BY THE COURT
definition of an illegal sentence does not include a claim
that the sentence violates a constitutional provision, and a
defendant may not file a motion to correct an illegal
sentence based on constitutional challenges to his or her
of the judgment of the Court of Appeals in an unpublished
opinion filed April 10, 2015.
Appeal from Sedgwick District Court; Benjamin L. Burgess,
judge. Judgment of the Court of Appeals is affirmed. Judgment
of the district court is affirmed.
Michael P. Whalen, of Law Office of Michael P. Whalen, of
Wichita, argued the cause and was on the briefs for
J. Gillett, assistant district attorney, argued the cause,
and Marc Bennett, district attorney, and Derek Schmidt,
attorney general, were with him on the brief for appellee.
2011, the State charged Jason A. Reese with aggravated
assault with a deadly weapon after he used his vehicle to
repeatedly ram another vehicle in an apparent road rage
incident. Shortly thereafter, the Kansas Offender
Registration Act (KORA), K.S.A. 22-4901 et seq., was
amended to include any offender who "on or after July 1,
2006, is convicted of any person felony and the court makes a
finding on the record that a deadly weapon was used in the
commission of such person felony." L. 2011, ch. 95, sec.
2; K.S.A. 2016 Supp. 22-4902(e)(2). The legislature also
lengthened the amount of time certain violent offenders are
required to register from 10 years to 15 years. L. 2011, ch.
95, sec. 6; K.S.A. 2016 Supp. 22-4906(a)(1).
14, 2011, Reese pled no contest to the charge, and the court
later ordered Reese to serve 24 months' probation and
imposed an underlying 29-month prison sentence. At
sentencing, the court notified Reese of his duty to register
under KORA- mistakenly reciting a 10-year period. It
subsequently memorialized this decision in an order nunc pro
tunc, stating that the district court had determined Reese
committed the crime with a deadly weapon and that he was
required to register for 10 years. Shortly thereafter, the
Kansas Bureau of Investigation (KBI) mailed letters to
offender registrants-including Reese-explaining that they
were now required to register for 15 years pursuant to the
2011 amendments to KORA.
the time for direct appeal had passed, Reese filed-through
counsel-a motion challenging the retroactive application of
the 2011 KORA amendments, asking the court to "declare
2011 SB 37 unconstitutional as retroactively applied."
Several months later, Reese's counsel filed another
motion with an attached brief, arguing in greater detail that
the 2011 amendments constitute punishment under the Ex Post
Facto Clause of the United States Constitution. Throughout
November and December 2012, Reese's counsel submitted
several motions claiming (1) the plain language of the 2011
amendments did not contain explicit language authorizing
retroactive application; (2) the KBI violated the separation
of powers doctrine by altering the amount of time Reese was
required to register; (3) Reese's right to effective
assistance of counsel was violated because he was not
provided accurate advice about the length of time he would be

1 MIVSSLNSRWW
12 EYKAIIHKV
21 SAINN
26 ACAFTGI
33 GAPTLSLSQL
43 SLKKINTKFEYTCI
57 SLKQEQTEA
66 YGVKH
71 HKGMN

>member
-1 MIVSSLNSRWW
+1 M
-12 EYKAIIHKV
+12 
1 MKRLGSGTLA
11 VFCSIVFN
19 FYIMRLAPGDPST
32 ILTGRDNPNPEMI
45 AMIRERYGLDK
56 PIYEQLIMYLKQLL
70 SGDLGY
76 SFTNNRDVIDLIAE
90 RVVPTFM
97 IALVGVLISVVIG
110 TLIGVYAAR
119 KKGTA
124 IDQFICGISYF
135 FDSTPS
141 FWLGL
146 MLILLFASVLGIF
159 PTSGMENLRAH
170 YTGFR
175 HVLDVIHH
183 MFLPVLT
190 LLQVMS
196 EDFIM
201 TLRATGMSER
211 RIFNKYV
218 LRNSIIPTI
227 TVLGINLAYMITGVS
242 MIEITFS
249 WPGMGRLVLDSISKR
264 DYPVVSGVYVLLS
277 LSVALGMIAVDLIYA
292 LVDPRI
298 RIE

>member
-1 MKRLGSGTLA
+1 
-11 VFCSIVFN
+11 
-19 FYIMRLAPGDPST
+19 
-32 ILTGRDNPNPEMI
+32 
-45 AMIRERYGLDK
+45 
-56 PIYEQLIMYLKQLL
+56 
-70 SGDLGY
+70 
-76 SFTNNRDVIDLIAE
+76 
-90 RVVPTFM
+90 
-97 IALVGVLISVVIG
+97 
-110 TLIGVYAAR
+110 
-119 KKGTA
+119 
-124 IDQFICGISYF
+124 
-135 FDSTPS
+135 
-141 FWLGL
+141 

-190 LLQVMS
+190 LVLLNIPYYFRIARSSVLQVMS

required to register at the time of his plea; (4)
registration constituted cruel and unusual punishment; (5)
registration is punishment; and (6) the prosecution unfairly
modified the plea agreement after plea negotiations by
lengthening the amount of time Reese is required to register.
The State responded to these motions by challenging the
primarily on State v. Jackson, 291 Kan. 34, 238 P.3d
246 (2010), and State v. Myers, 260 Kan. 669, 923
P.2d 1024 (1996), the district court ruled that Reese's
registration was an "incident of sentencing, " and
that the court lost subject matter jurisdiction once the
order became final. To its credit, the court candidly
admitted that it had erred by imposing a 10-year registration
term rather than the 15-year term. It later entered several
journal entries denying the motions, from which Reese filed a
timely notice of appeal.
argued before the Court of Appeals that the district court
possessed the requisite jurisdiction to consider his
challenge as a motion to correct illegal sentence. The panel
held, however, that it had considered and rejected a similar
argument in State v. Ward, No. 109, 325, 2014 WL
5610212 (Kan. App. 2014) (unpublished opinion), rev.
granted 304 Kan. 1022 (2016), which, in turn, relied
upon State v. Simmons, 50 Kan.App.2d 448, 451, 329
P.3d 523 (2014), rev. granted 304 Kan. 1021 (2016).
State v. Reese, No. 110, 021, 2015 WL 1782348, at *6
(Kan. App. 2015) (unpublished opinion). The panel ultimately
dismissed Reese's appeal for a lack of jurisdiction, and
we granted his petition for review.
asserts on appeal that the 2011 amendments to KORA created an
illegal sentence. See K.S.A. 22-3504. Whether a sentence is
illegal pursuant to K.S.A. 22-3504 is a question of law
subject to plenary review. State v. Jeffries, 304
Kan. 748, 751, 375 P.3d 316 (2016). We have defined an
illegal sentence as one:
" imposed by a court without jurisdiction;  a
sentence that does not conform to the statutory provision,
either in the character or the term of the punishment
authorized; or  a sentence that is ambiguous with respect
to the time and manner in which it is to be served."